My next anticipated move is to Spain. I know that I would not have had the opportunities to teach without doing the TEFL course. It was absolutely perfect for me as I have access to the internet and can work from home. This enabled me to take my time and research the necessary subjects. I found all the study booklets extremely helpful. I still refer to the examples from time to time when I'm planning lessons around a particular grammar point. I feel that now I have been teaching for a year I have gained a lot of knowledge and confidence. I hope to continue to teach and make progress within this career.
have been living in Northern France for Iover 10 years. I've been teaching English to both primary age children and adults after completing the Global English Level 2 TESOL with business.
My family and I moved to France in 1991 after a three and a half year stay in Hong Kong. Arriving in Basse Normandie with two small children was a breath of fresh air and we settled in a small village house near Mortagne-Au Perche, near Alençon.
I found work locally in a private village school, teaching English to primary children.
After three years in Basse Normandie, we moved to Haute Normandie and are now based in a village situated between Dieppe and Rouen. Life is very rural here and is reminiscent of an England of the 1960’s. People make cheese and calvados in their farms, they keep chickens in their back yards and go shopping at the market on Saturday with huge wicker baskets (although trips to the hypermarket are also the order of the day).
The area is dominated by the huge Forêt d’Eawy, boasting some 6000 hectares and ideal for walkers and horse riders except in the hunting season. Property prices are rising slowly but are very low by English standards and the cost of living is also low – a reflection of the fact that wages are considerably less than in England. Culture is available in Dieppe and Rouen and there life is much more as it is in England. Public transport is virtually non-existent in country areas and a car is a necessity.
I worked until last year in primary education teaching English to children in the age range of 8 – 11 years. This sort of post is called « vacataire » and is paid on an hourly rate of around 16 Euros. There is no holiday or sickness pay or other benefits and it is basically a rip-off. The French Government has become very interested in providing modern language teaching for primary children and has obliged schools to teach children English, but there is not enough money in the budget to do this correctly. This has resulted in French primary teachers, many of whom have little knowledge of the language being pressured by Inspectors to teach English after a short period of training at the University. The results predictably are catastrophic, with children “speaking English” with unrecognisable accents and no feeling for the language or culture. It has also resulted in jobs like mine disappearing and hence has led me into the work I am now doing – teaching Business English to adults after a very interesting course with Global English !!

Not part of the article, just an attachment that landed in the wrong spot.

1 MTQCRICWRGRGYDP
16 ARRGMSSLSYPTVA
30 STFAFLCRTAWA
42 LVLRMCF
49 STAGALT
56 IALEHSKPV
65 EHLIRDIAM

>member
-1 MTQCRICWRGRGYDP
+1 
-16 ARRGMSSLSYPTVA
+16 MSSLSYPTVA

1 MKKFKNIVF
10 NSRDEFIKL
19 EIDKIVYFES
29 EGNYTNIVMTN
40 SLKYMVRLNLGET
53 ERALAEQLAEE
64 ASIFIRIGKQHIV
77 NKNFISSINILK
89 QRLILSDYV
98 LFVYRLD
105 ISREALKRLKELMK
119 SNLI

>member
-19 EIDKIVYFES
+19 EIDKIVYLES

What can I expect to earn (range) for teaching adults English? I speak French pretty well and teach eleven year olds in the us right now. (Coincidentally i have some legal experience as well.) Curious.
As with all countries, salaries will depend on a number of factors, including any TEFL experience and qualifications you have. However, recently (as of 2012) we have seen positions advertised with salaries starting at around 1500 Euros a month, from which tax and deductions would be made.
Alternatively 19 - 25 Euros per hour is a good basic rate, but you can earn more if you are freelancing or teaching a specialism, such as business English.
We'd like to thank our Global English TESOL course graduates for sharing their experiences above. For our guide on teaching English in France and for a special discount on our most popular online TESOL courses for France, sign up at the top right of this page, and we'll send it to you free of charge.
Travel and Teach
A Global English Level 2 TESOL with business will significantly enhance your job prospects, as will a degree and any business experience/qualifications. You’ll need to apply for a residence permit from a special division of the Police within 3 months of arriving. To complete your application a birth certificate, rent receipts, salary cheques (if working) and certificate originals will be required. If you are not yet working, it is sensible to have evidence that you can support yourself financially for a period.
Lists of language schools (by region) are available in the yellow pages (pages Jaunes) and this probably provides the best place to start your search once you arrive. It is highly expensive and bureaucratic for French companies to take on staff on a temporary basis. This means that prospects are good for the self-employed freelancer, although you must register at the social security office. This route is not for the faint hearted as it is a highly competitive market. Some Global English graduates have found work through the hundreds of local Chambers of Commerce (CCI’s). One former student is currently teaching English to staff at a pharmaceutical company.
France also provides the opportunity to teach English over the telephone. Teachers have testified to the fact that students feel less inhibited making mistakes when speaking in this way. The nervous new teacher may feel the same, so why not investigate this option?
With the growth in numbers of English moving to France, there is more competition now and living expenses are especially high in Paris; something to bear in mind as a new teacher. So you might want to think about more attractive alternatives in the provincial towns and even in the holiday areas, where accommodation is less expensive (out of season) and the competition less fierce. It may be easier to pick up extra private tuition and even exchange lessons for cheap accommodation.
For EU nationals it is relatively easy to obtain the necessary paperwork to live and work here, but it can take time and again if you speak some French it will be helpful to untie some of the red tape that binds up the process.
Paradoxically the same notorious bureaucracy that creates such a headache for employers has created rigorously enforced rights for contracted salaried workers. This includes 5 weeks paid holiday per annum, and sick pay. Where offered, contracts are generally for between 9 - 12 months. But do not generally expect a lot of help from schools in terms of finding accommodation and orientation, unless you find that gem of a school (and they do exist!) that wants to fall over backwards to help you.
France is such a popular destination for our TESOL course graduates, we have written a free guide to teaching there.
Get your free guide to teaching English in France with TESOL course discount code. Email us now.